Towering over the Richard J. Daley Plaza in downtown Chicago, this monumental statue known as The Picasso was one of the city’s first large-scale pieces of public art. Gifted by the famed Spanish artist himself in 1967. The 50 -foot (15-meter) Cubist work draws on many of Picasso’s artistic experiments over the years, with its dislocation and distortion of form, the basketwork structure connecting the minimalist facial contours with the huge steel wing-like structures for the hair that has drawn a range of different interpretations. Here is one that I can associate with, by the astrophysicist and writer, Janna Levin.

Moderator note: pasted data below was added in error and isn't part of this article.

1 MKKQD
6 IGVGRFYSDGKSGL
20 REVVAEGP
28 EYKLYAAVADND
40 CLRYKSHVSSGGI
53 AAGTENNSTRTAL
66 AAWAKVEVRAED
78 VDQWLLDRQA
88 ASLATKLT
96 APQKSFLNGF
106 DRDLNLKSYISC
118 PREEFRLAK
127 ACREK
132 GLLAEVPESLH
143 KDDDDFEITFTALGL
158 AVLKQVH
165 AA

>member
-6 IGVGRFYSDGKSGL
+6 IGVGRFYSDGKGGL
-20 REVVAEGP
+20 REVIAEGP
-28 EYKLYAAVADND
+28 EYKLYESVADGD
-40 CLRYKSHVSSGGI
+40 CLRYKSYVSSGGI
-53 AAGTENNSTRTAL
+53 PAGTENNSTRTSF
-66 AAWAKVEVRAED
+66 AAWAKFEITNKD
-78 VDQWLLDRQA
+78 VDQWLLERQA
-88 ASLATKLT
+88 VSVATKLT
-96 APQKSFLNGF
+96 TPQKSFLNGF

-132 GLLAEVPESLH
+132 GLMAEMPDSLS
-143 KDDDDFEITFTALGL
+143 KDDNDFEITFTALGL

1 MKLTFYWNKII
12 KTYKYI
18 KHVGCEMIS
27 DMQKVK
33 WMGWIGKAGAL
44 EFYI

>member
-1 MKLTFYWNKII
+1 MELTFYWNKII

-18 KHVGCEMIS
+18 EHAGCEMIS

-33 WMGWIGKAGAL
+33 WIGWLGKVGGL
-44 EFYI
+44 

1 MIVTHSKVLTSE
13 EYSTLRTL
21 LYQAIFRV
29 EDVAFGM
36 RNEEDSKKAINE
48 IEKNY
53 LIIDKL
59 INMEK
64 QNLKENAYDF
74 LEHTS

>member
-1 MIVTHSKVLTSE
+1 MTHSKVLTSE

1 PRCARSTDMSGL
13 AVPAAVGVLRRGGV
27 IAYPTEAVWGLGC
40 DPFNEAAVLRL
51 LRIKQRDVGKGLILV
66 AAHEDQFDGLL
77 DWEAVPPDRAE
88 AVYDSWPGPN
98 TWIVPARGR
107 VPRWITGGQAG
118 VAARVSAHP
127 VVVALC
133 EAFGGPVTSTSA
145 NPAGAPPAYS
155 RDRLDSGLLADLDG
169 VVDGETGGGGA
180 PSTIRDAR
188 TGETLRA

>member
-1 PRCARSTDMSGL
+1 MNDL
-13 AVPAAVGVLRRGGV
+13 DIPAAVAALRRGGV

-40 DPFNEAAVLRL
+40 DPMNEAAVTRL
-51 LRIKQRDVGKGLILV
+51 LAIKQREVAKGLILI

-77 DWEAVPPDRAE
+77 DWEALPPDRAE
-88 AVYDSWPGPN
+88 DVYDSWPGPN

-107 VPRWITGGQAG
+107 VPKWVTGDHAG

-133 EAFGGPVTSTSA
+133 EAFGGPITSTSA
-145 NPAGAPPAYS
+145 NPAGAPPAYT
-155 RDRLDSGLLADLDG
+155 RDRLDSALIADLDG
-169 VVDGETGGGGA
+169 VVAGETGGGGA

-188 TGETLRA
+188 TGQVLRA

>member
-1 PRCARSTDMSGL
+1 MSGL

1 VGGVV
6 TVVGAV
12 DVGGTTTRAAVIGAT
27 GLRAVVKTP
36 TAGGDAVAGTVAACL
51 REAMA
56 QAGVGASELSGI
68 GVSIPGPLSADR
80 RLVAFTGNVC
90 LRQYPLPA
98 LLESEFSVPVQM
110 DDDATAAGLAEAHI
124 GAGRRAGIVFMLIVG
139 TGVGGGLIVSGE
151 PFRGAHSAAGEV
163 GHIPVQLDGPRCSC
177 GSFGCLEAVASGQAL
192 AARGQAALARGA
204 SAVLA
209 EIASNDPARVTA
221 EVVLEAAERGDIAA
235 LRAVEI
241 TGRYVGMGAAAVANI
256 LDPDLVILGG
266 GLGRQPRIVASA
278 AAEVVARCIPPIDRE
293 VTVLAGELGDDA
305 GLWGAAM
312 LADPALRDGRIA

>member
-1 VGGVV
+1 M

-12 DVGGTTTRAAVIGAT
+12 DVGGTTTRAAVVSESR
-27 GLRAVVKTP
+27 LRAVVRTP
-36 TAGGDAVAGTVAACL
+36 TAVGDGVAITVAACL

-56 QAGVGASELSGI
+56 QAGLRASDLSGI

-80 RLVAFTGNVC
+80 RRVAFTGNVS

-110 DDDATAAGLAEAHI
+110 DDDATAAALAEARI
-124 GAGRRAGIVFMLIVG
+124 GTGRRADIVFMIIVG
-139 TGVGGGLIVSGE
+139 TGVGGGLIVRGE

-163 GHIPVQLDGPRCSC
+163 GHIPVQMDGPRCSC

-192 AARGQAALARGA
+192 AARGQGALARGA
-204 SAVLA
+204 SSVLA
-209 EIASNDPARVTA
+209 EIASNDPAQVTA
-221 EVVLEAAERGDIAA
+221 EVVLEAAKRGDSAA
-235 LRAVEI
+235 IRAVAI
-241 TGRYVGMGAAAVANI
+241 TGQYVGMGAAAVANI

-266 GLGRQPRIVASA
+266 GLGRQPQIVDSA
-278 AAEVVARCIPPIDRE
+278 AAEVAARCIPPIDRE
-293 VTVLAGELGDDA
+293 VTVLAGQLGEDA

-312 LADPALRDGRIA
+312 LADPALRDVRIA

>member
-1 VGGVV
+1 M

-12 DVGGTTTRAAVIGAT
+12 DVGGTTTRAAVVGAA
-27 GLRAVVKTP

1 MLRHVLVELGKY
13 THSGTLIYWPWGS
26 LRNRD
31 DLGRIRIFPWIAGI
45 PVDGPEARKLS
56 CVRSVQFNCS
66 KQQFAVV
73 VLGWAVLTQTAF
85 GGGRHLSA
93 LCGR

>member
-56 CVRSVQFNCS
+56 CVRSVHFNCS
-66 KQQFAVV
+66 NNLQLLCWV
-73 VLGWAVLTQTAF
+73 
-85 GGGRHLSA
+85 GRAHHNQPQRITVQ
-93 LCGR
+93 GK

I lived about a mile away from this sculpture in Chicago, and I remember walking past it as a kid. Nobody mentioned it, nobody talked about it – I don’t even remember a plaque. But it was so extraordinary. It was my first intuitive introduction to public art, when I didn’t formally intend to go into a gallery and I wasn’t prepared for it. Here was this stunning monument, by Picasso – and the free public nature of it left a lasting impression on me. The piece itself is also weirdly beautiful and great: this bizarre “baboon” that stands 50 feet tall, with wings for hair. I grew up with a love for it, and I’m always excited when there’s some big monstrous crazy piece of art in the middle of a city, or in a field for that matter. I love the idea of stumbling across something and relating to it when you’re on your way somewhere else, with your mind somewhere else.